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Snowmobile noise alters bird vocalization patterns during winter and pre-breeding season


Noise pollution poses a significant threat to ecosystems worldwide, disrupting animal communication and causing cascading effects on biodiversity. In this study, we focus on the impact of snowmobile noise on avian vocalizations during the non-breeding winter season, a less-studied area in soundscape ecology.
We developed a pipeline relying on deep learning methods to detect snowmobile noise and applied it to a large acoustic monitoring dataset collected in Yellowstone National Park.
Our results demonstrate the effectiveness of the snowmobile detection model in identifying snowmobile noise and reveal an association between snowmobile passage and changes in avian vocalization patterns.
Snowmobile noise led to a decrease in the frequency of bird vocalizations during mornings and evenings, potentially affecting winter and pre-breeding behaviours such as foraging, predator avoidance and successfully finding a mate. However, we observed a recovery in avian vocalizations after detection of snowmobiles during mornings and afternoons, indicating some resilience to sporadic noise events.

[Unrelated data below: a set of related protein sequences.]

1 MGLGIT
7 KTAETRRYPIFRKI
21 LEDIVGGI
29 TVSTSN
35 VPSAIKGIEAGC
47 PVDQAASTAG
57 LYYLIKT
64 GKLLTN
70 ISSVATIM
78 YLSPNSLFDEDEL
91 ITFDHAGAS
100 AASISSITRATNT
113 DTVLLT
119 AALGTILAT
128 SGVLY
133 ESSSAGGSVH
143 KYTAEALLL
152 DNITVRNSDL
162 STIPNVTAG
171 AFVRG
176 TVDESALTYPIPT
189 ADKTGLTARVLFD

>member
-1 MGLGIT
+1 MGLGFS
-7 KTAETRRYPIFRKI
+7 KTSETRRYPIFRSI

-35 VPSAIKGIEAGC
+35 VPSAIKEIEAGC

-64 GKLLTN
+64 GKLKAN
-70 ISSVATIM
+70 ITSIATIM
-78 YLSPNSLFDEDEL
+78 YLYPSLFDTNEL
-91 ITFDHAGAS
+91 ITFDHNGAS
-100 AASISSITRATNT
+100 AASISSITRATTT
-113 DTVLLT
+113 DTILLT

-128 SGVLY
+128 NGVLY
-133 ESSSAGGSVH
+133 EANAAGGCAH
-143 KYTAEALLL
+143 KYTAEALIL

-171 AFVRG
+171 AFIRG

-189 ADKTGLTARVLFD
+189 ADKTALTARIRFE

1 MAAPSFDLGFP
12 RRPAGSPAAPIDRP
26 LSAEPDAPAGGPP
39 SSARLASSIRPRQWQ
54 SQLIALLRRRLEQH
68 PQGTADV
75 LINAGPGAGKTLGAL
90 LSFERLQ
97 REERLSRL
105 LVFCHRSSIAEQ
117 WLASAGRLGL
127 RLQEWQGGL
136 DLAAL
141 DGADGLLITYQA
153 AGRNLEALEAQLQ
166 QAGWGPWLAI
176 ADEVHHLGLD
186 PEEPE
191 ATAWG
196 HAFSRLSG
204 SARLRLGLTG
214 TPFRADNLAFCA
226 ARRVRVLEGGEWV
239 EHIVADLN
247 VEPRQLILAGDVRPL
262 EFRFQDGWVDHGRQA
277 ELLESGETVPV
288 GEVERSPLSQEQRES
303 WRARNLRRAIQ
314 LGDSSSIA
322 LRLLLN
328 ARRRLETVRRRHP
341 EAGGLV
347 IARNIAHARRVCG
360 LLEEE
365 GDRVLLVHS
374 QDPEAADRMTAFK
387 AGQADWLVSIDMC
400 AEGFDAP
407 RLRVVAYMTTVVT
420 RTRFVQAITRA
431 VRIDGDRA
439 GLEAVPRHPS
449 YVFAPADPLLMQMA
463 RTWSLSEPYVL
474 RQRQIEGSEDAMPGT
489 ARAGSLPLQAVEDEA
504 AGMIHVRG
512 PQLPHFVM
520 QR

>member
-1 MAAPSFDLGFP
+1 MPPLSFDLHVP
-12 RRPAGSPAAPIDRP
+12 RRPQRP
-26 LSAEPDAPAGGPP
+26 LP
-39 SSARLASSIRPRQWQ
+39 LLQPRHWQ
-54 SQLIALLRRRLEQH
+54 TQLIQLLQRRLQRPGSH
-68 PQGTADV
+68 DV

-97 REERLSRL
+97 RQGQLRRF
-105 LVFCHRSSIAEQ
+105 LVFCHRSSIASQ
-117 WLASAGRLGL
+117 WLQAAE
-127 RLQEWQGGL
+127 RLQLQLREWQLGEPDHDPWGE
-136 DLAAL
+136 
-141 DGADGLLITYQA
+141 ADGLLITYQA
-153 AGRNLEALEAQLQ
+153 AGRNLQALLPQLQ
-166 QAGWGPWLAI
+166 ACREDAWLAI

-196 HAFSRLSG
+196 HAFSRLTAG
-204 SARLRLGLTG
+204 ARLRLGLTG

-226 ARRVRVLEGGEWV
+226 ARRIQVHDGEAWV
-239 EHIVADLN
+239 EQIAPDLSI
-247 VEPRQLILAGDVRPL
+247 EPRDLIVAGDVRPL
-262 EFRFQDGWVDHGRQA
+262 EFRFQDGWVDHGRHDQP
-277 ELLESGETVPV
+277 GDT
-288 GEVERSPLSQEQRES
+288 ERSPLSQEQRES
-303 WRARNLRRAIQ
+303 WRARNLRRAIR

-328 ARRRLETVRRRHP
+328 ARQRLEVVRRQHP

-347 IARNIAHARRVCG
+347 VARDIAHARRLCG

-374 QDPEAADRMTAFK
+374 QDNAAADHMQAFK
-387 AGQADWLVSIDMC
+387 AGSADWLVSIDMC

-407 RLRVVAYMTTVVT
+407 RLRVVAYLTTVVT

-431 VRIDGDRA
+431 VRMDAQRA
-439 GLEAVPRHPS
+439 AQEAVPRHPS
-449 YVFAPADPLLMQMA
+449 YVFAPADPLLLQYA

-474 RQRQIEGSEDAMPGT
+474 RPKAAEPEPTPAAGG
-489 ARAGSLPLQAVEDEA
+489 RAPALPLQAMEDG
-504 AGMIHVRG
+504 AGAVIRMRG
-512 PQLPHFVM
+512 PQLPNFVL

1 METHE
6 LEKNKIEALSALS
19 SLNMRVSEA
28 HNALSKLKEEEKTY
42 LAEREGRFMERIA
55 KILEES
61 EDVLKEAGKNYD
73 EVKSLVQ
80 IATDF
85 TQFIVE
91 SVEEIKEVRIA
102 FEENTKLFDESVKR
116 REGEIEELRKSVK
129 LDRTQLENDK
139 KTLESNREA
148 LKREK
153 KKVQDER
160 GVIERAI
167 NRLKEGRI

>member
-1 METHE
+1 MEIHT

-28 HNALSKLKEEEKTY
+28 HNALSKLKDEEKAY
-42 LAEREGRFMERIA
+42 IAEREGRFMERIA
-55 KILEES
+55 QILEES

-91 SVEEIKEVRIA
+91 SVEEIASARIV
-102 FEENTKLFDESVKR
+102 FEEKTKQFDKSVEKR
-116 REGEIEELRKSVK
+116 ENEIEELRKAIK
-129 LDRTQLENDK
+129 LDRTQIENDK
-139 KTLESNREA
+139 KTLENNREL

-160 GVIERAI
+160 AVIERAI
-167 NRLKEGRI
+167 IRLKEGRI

Synthesis and applications: Our findings emphasize the need to consider noise impacts in the non-breeding season and provide valuable insights for natural resource managers to minimize disturbance and protect critical avian habitats. The deep learning approach presented in this study offers an efficient and accurate means of analysing large-scale acoustic monitoring data and contributes to a comprehensive understanding of the cumulative impacts of multiple stressors on avian communities.
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Academic article


  • Research Council of Norway (RCN) / 160022




  • Benjamin Cretois
  • Ian Avery Bick
  • Cathleen Balantic
  • Femke B. Gelderblom
  • Diego Pavòn-Jordàn
  • Julia Wiel
  • Sarab Singh Sethi
  • Davyd H. Betchkal
  • Ben Banet
  • Carolyn Rosten
  • Tor Arne Reinen


  • Norwegian Institute for Nature Research
  • Norwegian University of Science and Technology
  • U.S. National Park Service
  • SINTEF Digital / Sustainable Communication Technologies
  • University of Cambridge



Published in

Journal of Applied Ecology




British Ecological Society

View this publication at Cristin